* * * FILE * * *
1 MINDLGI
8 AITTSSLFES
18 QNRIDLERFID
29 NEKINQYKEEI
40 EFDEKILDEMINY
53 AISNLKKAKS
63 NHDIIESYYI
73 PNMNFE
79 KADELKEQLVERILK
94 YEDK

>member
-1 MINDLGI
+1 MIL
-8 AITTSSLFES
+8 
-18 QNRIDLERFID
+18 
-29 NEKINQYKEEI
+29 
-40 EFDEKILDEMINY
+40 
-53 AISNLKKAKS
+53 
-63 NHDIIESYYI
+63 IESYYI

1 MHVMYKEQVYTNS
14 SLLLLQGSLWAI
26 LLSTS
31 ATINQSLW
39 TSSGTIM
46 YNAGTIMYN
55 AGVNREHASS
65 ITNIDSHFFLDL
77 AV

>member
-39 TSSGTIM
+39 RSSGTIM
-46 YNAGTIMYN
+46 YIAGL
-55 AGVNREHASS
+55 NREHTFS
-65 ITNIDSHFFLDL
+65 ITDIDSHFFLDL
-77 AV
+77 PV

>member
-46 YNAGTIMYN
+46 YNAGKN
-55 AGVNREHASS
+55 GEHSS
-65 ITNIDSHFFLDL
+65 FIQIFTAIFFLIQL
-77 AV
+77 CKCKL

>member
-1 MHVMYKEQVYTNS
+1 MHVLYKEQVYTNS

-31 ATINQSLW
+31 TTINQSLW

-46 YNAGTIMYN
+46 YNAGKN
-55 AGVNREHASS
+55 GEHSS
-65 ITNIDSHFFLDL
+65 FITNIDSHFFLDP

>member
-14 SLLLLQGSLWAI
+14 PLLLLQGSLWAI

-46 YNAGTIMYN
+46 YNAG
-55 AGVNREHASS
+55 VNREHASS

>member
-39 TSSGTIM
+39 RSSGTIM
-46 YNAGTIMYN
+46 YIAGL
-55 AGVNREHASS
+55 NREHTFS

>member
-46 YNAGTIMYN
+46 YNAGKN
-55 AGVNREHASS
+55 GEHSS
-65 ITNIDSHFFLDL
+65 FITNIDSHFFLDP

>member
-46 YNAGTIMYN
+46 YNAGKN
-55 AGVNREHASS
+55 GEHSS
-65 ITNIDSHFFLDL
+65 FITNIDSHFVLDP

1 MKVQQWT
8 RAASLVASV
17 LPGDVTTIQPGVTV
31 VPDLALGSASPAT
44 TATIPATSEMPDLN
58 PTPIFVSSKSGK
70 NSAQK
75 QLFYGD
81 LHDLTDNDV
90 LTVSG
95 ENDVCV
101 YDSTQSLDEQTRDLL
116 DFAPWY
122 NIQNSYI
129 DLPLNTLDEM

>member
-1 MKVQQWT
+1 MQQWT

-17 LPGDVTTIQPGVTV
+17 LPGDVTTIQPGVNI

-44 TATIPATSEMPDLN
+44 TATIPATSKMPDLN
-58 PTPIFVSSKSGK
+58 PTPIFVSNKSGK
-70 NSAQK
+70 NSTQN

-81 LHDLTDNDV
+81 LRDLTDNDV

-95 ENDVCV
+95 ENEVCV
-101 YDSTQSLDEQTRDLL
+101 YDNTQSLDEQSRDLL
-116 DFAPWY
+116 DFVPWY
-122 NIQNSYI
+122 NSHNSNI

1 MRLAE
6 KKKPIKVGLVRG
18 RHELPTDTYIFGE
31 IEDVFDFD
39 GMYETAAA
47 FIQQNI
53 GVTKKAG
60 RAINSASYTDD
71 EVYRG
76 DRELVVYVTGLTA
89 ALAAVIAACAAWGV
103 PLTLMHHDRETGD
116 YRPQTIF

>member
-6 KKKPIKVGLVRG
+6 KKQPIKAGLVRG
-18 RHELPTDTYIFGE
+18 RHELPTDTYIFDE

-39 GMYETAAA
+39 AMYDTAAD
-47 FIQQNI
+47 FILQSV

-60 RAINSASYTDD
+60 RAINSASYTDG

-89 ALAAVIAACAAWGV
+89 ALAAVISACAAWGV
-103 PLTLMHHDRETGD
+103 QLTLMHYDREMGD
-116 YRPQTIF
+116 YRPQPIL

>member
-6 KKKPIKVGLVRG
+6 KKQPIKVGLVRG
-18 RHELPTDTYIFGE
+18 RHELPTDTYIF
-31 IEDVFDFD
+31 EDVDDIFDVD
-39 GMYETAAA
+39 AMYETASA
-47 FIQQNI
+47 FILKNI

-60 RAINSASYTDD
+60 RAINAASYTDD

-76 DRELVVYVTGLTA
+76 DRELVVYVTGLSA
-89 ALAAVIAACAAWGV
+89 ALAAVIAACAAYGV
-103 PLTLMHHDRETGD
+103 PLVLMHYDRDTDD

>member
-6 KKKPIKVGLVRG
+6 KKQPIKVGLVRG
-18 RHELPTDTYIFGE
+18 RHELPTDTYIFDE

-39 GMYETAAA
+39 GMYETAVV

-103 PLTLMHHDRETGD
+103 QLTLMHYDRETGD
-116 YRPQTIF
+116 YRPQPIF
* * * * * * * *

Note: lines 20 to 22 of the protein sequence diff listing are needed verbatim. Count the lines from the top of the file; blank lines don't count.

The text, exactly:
-40 EFDEKILDEMINY
+40 
-53 AISNLKKAKS